Premier John Horgan continued his tightrope walk Tuesday over the deep political gorge that is the Trans Mountain pipeline expansion project, after Ottawa mounted a major power play to force his government on side.
He expressed a modest degree of disdain for Prime Minister Justin Trudeau’s remarkable $4.5-billion buyout of the fraught project, which includes the 65-year-old established pipeline and everything associated with the proposed new line.
Horgan plans to press on with the balancing act.
On one side he sees the three-member Green caucus that could force him out of office if he accepts the project. On the other is a major job-creating investment in B.C.’s future that has a sizable degree of support. In between is the jurisdictional muddle and the legal advice delivered when his government was sworn in — that their campaign promise to stop the project is invalid and can’t even be uttered now that they’re in power.
Other tripwires include the varying First Nations’ stances for and against the project and the fact that a private global bellwether company has just walked away from a huge Canadian investment mostly because of of the Horgan government’s stance. The decision moved through the global business network in a nano-second and represents a question mark about B.C. that the NDP will have to work hard to erase.
B.C.’s relationship with Alberta, now broken almost beyond repair, is also in mix.
Horgan and Green Party Leader Andrew Weaver celebrated their first anniversary as partners in power in the afternoon. A year ago they signed a working agreement that, after the Liberals lost a confidence vote, eventually convinced the lieutenant-governor to give the NDP a try in office.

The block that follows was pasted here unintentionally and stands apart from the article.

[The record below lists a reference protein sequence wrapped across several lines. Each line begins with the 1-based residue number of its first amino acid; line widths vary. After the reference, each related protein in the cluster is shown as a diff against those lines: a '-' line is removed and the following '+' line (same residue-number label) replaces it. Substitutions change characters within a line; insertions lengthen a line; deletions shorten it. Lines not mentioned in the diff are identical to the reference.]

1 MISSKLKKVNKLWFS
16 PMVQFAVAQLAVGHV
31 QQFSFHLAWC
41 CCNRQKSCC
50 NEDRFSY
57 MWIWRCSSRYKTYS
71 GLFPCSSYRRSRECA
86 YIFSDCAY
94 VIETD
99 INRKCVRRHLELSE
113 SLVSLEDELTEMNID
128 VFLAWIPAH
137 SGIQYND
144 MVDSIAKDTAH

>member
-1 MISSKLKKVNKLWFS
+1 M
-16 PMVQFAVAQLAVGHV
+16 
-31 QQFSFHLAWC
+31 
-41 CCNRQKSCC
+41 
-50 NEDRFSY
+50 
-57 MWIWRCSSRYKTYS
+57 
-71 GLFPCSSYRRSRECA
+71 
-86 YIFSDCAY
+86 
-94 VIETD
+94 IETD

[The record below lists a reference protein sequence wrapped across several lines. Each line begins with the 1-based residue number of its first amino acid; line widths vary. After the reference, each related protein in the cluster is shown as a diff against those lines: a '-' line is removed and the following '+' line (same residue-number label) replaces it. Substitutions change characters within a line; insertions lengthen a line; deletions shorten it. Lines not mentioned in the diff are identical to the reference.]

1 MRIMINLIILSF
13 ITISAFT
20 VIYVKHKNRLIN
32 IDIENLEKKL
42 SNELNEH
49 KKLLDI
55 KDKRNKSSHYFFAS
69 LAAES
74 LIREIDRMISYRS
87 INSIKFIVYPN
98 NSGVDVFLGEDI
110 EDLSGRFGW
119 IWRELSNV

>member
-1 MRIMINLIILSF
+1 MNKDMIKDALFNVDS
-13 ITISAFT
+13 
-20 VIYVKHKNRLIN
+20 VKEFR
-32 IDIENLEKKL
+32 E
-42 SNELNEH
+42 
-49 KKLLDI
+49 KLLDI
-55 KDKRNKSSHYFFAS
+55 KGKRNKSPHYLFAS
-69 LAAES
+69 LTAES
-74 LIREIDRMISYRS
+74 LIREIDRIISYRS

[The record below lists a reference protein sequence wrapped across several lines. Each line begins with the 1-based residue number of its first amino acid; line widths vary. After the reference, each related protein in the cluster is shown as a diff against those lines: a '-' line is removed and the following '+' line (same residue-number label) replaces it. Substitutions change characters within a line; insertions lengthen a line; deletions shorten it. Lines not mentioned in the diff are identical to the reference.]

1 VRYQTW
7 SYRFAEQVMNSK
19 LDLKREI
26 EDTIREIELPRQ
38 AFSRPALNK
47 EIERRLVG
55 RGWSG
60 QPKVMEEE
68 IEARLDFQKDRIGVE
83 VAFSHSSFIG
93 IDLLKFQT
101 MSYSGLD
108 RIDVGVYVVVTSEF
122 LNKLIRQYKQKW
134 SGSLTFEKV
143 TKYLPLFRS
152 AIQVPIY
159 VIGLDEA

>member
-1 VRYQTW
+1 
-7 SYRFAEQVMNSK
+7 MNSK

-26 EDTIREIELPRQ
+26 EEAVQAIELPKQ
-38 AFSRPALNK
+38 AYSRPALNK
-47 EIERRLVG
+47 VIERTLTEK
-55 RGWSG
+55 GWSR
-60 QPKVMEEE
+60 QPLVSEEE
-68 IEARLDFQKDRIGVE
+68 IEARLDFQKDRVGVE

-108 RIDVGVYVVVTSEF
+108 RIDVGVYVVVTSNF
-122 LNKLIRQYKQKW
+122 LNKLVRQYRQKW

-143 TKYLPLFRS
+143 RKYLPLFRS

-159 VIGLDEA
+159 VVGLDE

You have to wonder if either of them imagined what the clause in the deal binding them to “stop the pipeline” was going to provoke.
For all the critical stresses building up over the project, the federal takeover probably works in the B.C. NDP’s favour in the shortterm. Being pushed around by Ottawa rankles people, regardless of the issue. Being pushed around by people using your own money to do it rankles even more.
Ottawa is now the owner-operator, not just the approval agency, which raises even more questions about what authority the province has to make any decisions about the project. Horgan conceded it gives the federal government more paramountcy, but tried to shrug it off.
He said that if Trudeau “believes [in] building a pipeline to export raw materials to other jurisdictions to create jobs and wealth in other places, he’ll have to be accountable for that.”
Even the most ardent pipeline backer has to be skeptical about Ottawa’s cheery projection about how this is going to turn out. The working premise is that the federal government will take charge of the project even before the papers are signed in the summer. Then a new Crown corporation will be formed to ramrod the project through, with Alberta backstopping additional costs if needed. First Nations and other entities, like pension funds, can buy in if they like. Then after the market settles, Ottawa will divest the line, and recoup its ante.
On paper, it’s similar to the creation of Petro-Canada in the mid-1970s, which confirms Trudeau’s eerie practice of following in his father’s footsteps. That didn’t go as expected.
The biggest risk is the assumption that the last major batch of court decisions over the project will come down on the federal government’s side. They have got a winning record, but a loss could shred the playbook.
Meanwhile, the B.C. NDP will get a public-opinion bounce by being the underdog on the side of the whales and salmon in a fight with a familiar old bogeyman.
But the buyout means even more pressure is coming over the long haul.